The pains of transitioning from a licensing to a subscription SaaS model
Splunk provides mission-critical data to customers navigating transformations on an epic scale. Yet they missed on both revenue and margin dollars in their Q3 FY2021. Is this a reflection of demand, a misaligned offering, poor execution, new competition, or something less obvious? We think Spunk’s transformation from licensing to the cloud is thrusting them into a revenue “Valley of Despair”.
Splunk reported a revenue increase of only $67M in Q2 to Q3 of 2021 ($492 in Q2 to $559 in Q3), less than forecasted. We believe the revenue miss is less an execution issue and more a revenue composition challenge.
The Valley of Despair
Companies transitioning from licensing to subscription models often find an initial drop in reported quarterly revenues either as they transition from reporting the entire license value to a monthly or quarterly license or as their customers evolve to a larger group of smaller customers attracted to the affordability of monthly subscriptions. There is also a delay in SaaS growth as license customers wait until necessary to move to the cloud. Sales teams trained to sell large enterprise license contracts struggle with negotiating SaaS agreements. A company’s demand engine is not easily adjusted to a different offering or to a new customer base. Most companies find the transition harder culturally and operationally than contractually.
In this illustration, we see the impact of a drop in total revenue until a company changes its cloud-focused sales and marketing model.
Why is Splunk in the Valley of Despair
Splunk’s revenue is suffering because they are not driving a faster transition to the cloud which is driving them into the Valley of Despair where their cloud revenue grows slower than licensing. Their Cloud/SaaS revenue was $145M in Q3 2021, up from $80m in the same period of 2020 but only up $19M Q/Q while their traditional licensing business was up $78m in the same period.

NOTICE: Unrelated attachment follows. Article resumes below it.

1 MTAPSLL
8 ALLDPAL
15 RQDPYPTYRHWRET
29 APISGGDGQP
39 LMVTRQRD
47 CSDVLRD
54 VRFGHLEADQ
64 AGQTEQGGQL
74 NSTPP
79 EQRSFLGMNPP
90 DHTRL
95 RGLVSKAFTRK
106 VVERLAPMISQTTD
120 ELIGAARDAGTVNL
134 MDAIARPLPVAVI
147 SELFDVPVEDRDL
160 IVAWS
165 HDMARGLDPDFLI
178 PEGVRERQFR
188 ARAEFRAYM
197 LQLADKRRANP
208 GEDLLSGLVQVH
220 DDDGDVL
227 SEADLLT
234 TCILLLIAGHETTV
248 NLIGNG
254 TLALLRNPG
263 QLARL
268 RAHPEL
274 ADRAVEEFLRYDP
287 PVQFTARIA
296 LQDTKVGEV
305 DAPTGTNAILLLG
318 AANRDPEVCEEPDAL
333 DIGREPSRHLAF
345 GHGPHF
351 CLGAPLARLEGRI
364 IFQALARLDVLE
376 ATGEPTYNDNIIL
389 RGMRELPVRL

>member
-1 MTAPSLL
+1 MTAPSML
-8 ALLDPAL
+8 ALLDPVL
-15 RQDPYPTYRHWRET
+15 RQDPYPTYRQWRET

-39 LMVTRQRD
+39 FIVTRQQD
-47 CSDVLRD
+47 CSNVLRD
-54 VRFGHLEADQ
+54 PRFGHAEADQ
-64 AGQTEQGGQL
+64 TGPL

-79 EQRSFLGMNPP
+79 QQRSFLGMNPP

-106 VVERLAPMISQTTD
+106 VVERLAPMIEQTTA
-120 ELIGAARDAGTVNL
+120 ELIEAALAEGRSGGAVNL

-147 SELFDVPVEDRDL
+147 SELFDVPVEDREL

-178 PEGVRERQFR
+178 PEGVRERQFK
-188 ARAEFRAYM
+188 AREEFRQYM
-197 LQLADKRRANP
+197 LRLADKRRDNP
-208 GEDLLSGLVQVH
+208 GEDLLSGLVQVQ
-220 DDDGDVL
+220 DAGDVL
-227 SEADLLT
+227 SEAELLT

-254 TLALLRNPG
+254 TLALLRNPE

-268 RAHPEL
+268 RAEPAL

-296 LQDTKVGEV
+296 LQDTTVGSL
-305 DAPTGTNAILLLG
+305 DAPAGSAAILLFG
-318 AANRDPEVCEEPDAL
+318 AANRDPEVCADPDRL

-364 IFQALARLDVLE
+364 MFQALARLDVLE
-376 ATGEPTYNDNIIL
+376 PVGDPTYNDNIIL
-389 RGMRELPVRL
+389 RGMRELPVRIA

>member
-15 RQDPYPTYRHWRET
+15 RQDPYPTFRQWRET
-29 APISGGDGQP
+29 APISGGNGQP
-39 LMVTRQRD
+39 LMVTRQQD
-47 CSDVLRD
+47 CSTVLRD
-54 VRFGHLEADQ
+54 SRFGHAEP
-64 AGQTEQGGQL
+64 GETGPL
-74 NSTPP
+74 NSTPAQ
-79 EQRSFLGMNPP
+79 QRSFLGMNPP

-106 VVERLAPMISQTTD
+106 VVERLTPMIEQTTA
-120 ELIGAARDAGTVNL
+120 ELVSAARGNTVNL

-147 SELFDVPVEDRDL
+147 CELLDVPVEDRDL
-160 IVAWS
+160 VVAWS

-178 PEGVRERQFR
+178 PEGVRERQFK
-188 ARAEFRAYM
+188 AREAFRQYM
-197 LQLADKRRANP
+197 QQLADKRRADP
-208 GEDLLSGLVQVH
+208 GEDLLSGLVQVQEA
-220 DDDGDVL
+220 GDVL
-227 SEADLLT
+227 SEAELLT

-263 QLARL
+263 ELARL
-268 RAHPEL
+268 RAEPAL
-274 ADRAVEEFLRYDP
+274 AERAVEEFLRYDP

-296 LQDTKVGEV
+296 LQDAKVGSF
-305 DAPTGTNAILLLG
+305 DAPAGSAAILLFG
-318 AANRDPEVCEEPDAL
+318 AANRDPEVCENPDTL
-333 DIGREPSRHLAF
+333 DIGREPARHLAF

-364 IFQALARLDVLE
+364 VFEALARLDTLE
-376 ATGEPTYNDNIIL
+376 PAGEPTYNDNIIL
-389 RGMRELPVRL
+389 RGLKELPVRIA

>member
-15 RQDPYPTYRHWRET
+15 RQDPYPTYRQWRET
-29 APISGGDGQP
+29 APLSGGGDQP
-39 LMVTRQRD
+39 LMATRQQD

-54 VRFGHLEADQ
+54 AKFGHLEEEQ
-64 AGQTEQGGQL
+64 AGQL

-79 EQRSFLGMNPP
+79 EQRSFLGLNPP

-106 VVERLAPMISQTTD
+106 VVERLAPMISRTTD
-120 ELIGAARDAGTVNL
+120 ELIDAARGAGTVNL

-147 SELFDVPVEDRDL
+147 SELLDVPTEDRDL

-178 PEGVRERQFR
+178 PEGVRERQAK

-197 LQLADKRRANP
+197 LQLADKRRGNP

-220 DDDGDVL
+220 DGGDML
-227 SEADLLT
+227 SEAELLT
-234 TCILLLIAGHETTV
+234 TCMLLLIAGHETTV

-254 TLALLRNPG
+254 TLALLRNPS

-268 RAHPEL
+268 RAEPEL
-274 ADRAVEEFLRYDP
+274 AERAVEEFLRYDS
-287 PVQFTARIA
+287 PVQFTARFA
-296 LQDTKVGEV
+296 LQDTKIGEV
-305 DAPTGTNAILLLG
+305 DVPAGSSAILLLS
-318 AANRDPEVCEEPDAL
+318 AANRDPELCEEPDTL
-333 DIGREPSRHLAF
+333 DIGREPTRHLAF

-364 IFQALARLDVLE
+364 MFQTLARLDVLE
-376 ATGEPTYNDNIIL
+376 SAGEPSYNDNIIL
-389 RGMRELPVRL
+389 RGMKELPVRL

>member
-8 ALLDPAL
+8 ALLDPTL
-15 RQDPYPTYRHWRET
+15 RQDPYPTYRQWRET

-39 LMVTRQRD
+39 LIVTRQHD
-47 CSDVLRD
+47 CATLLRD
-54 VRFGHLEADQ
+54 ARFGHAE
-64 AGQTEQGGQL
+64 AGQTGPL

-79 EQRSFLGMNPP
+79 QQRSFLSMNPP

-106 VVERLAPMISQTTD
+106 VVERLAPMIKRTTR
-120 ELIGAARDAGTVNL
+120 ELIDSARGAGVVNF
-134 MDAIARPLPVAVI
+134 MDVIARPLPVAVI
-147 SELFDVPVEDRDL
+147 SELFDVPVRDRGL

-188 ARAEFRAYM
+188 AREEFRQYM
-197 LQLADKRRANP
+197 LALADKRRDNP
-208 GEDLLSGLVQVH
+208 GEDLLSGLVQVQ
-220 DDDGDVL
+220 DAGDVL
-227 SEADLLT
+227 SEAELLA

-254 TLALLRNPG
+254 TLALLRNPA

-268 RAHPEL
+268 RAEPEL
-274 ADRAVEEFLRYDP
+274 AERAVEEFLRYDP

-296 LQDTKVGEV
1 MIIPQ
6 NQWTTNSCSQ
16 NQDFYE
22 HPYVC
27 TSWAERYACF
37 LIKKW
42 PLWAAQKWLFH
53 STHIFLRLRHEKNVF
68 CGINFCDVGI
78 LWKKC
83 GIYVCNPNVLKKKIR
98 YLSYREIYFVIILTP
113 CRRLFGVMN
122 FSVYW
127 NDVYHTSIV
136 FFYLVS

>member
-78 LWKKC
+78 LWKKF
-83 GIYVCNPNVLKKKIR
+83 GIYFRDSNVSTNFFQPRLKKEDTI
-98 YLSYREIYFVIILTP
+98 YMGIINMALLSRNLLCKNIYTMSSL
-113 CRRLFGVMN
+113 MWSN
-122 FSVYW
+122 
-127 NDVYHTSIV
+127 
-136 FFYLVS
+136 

Cloud models are more appealing to a broader group of customers. Adoption rates are faster, cost of sales lower, LTV/CAC more reliable than a licensing model. Any argument that enterprises prefer licensing models is disputed by how many companies are adopting Office 365, SF.com, or Slack.
There are a few reasons why their cloud/SaaS revenue may be tracking slower than necessary to avoid the valley.
1. Trying to sell their cloud offering to the same customer base. That is a slow transition and does not leverage the cloud economies to a larger customer segment. Splunk needs to reach mid-market and SMB customers with their cloud solution.
2. Only 20% of their Cloud/SaaS revenue is outside the US while 30% of their total revenue is foreign-based. This may be attributed to slower cloud adoption in Europe or Splunk may not have cloud offerings in all foreign markets. This needs to be resolved since the company cannot switch to “cloud” successfully in foreign markets without local domains.
3. Their sales teams may not be better-compensated to transition customers to their cloud offering. Sales teams follow compensation. Sales compensation must be biased to cloud sales even to the extent of denying compensation for any license renewals.
Our Investment Thesis
Cloud/SaaS is a better model for Splunk. GMs for cloud/SaaS grew 6% Y/Y to 62% while licensing margins are down -5.9% Y/Y to 79.9%. It appears most of the revenue from Q3 2021 came from customer engagements of over $1M per year. Cloud is a way to expand their customer base by making their offering affordable for more enterprise and mid-size companies.
Splunk should more aggressively bias their sales compensation model to their cloud offering as other companies who lived through this transition including Adobe and Microsoft.
Splunk has every opportunity to make a successful transition to a cloud model, to expand its customer base, offering, and global footprint. Data companies offering will be in great demand by enterprises, mid-market, and SMBs. The key is to align every resource to make the cloud model a success.
It is time for Splunk to be serious about driving customers to their Cloud offering and rapidly the Valley of Despair.